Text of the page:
Birth of the Big-eyed Crown (Pt. 1)


In the last article we mentioned "elemental interaction." "Using natural elements in combat" is one of the core experiences we wish to bring to players. This time, we will take a deeper view into the development process:




As we mentioned, "elemental interaction" originated from the widely-acclaimed Divinity: Original Sin which was released two years ago. While its predecessor was still a Diablo-like ARPG, Divinity: Original Sin reinvented itself into a more traditional C-RPG based on Action Points, and provides an engaging gameplay of elemental interaction. We bunch of developers were really addicted to it.


Divinity: Original Sin's screenshot




We decided to make a game like Crown Trick in an attempt to create an easy-to-learn classic Sync-Turn-based RL game. Yet, the problem was, the reason these out-of-date playstyles were so interesting, was that they offer endless possibilities through complicated and fragmentary structures and content. When we removed the intricacies from it, the game, though easier now, lost its variety. 


Abundant and complex content of roguelike sync-turn-based games


Therefore, we spent a long time figuring out methods of adding new mechanics to the game, so that its variety would be maintained. We had our sights on the game we were addicted to—Divinity: Original Sin. Would it be fun to introduce an "elemental interaction" system? With that in mind, we immediately set to work.




Though we've got the inspiration, it's a completely different story transforming it into reality. The game uses "squares" as basic space units, and "turns" as basic process units. When new elements are added, they must comply with these two rules while remaining natural and intelligible. As a result, the idea of "square-shaped elemental terrains" came to mind.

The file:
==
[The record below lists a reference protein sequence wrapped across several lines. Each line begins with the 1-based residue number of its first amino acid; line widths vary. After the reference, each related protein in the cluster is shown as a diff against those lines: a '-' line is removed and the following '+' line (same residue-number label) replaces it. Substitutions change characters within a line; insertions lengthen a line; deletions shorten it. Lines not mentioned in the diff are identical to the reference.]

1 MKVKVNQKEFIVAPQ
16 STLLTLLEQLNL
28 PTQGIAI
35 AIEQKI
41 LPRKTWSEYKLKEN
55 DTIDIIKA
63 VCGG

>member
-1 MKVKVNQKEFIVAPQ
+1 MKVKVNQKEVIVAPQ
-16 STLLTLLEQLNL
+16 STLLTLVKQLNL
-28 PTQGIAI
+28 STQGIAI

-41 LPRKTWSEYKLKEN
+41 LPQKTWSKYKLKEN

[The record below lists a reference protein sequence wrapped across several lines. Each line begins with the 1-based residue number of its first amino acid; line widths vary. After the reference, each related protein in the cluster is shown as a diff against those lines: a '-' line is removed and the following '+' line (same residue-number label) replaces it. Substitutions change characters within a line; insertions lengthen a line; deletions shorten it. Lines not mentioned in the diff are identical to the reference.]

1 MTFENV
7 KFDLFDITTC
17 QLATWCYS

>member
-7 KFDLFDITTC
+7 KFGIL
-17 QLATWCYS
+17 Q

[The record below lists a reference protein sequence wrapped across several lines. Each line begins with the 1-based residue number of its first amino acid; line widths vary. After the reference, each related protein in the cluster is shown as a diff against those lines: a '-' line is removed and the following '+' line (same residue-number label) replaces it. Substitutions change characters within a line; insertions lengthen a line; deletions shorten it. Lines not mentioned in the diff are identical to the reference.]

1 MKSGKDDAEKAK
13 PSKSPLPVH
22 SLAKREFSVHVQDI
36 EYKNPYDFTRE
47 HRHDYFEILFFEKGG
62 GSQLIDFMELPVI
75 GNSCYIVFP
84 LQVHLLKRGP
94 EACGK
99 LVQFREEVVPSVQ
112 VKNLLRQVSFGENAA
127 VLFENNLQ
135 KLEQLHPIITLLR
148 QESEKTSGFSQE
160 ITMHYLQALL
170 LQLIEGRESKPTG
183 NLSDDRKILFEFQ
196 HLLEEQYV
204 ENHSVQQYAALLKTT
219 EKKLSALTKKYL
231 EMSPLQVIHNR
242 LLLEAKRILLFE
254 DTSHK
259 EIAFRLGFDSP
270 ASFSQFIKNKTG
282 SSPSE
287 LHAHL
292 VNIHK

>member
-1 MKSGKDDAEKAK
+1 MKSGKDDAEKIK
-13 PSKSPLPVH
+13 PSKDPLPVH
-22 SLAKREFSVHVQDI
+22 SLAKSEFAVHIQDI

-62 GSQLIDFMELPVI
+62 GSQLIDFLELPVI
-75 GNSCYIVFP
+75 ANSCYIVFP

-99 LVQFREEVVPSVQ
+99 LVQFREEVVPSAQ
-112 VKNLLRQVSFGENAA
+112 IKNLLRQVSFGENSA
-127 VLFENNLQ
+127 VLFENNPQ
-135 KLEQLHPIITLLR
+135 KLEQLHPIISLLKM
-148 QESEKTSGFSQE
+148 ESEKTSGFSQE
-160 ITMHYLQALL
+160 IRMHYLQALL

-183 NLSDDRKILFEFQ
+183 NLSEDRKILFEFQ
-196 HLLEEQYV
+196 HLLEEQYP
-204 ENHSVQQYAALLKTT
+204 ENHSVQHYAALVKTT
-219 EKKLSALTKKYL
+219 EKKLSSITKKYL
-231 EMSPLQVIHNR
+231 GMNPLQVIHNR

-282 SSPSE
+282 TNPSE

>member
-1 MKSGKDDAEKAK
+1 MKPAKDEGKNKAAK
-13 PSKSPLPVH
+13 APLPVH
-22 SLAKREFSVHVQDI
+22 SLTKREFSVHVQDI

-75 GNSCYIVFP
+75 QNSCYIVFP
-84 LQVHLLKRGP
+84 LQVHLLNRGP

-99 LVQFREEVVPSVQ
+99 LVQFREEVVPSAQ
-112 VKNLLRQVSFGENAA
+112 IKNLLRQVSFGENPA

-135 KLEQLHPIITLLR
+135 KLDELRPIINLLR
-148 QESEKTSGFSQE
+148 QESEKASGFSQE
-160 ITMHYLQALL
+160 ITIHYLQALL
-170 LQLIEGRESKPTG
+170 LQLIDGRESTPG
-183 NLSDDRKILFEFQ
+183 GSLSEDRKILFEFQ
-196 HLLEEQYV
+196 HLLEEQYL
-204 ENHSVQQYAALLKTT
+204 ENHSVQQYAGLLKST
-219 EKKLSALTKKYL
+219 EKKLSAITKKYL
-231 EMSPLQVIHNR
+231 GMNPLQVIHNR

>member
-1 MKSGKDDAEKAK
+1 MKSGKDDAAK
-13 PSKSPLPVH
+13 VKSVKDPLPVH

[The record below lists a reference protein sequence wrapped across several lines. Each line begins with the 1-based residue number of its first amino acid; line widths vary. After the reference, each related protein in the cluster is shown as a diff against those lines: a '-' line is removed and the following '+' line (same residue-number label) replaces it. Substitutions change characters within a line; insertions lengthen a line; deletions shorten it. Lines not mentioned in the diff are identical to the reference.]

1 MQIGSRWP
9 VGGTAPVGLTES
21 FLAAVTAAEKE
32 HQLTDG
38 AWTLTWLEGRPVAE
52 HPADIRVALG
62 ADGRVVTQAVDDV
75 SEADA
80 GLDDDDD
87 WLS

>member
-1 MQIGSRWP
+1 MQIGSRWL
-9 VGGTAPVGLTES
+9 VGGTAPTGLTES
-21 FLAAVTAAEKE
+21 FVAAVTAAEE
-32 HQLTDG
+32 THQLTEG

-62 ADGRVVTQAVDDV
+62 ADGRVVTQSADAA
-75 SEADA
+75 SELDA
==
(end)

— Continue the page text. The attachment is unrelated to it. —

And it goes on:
Combat scene of Crown Trick


Next, we needed to decide which elemental terrains we needed.

Not every element in Divinity: Original Sin comes with one terrain. For instance, wind and electricity do not have their own terrain. This might seem more natural, but somehow lacks uniformity, which might lead to problems in consistency and balancing if it's used as the core game mechanic.

In order to make sure every element has its exclusive terrain and unique effect, we managed to design a whole set of elemental-combo system.


Elemental Terrain 


All the effects of these elemental terrains are still subject to change. If you have better ideas or suggestions, please let us know.

Blast—damage terrain, deals massive damage in a single turn

Fire—damage terrain, deals damage over multiple turns

Poison—damage terrain, deals percent damage over multiple turns, stackable

Ice—control terrain, freezes enemies

Electricity—control terrain, paralyzes enemies

Oil—control terrain, slows enemies

Wind—buff/debuff terrain, cripples enemies

Water—buff/debuff terrain, enhances self


Elemental Terrain in Crown Trick


What kind of wonders will occur if one element encounters another? We'll show you some simple ones. Take the water terrain for example.


Water terrain combos in Crown Trick


Combining other elementals works wonders too:

Fire + Water=Steam, which deals great DoT damage and applies an additional buff/debuff

Fire + Wind= Dispersed. Big fire scatters, changing into smaller ones. Larger range, less damage

Fire + Oil=Ignited Oil, creates a pool of fire

Electricity + Wind=Thunderstorm, which damages and paralyzes enemies

Ice + Wind=Blizzard, which damages and freezes enemies


Gameplay & Objective


It is actually a huge challenge for us to create a whole set of interactive terrains. After all the efforts in testing elemental combinations, we still find some of them unnatural. We're doing our best to create more reasonable combinations (the Blast terrain mentioned above is the one we recently introduced in order to replace the original Firewall). 

Despite the difficulties and uncertainty, our goal has never changed—to bring 8 elements into the game, every 2 of them make a combo with a unique effect, so that players may freely create combos to defeat enemies and have fun.

This brings an end to our introduction of element-related designs. Again, it's our new attempt at in-game mechanics. If you have any better ideas or suggestions, please feel free to tell us.


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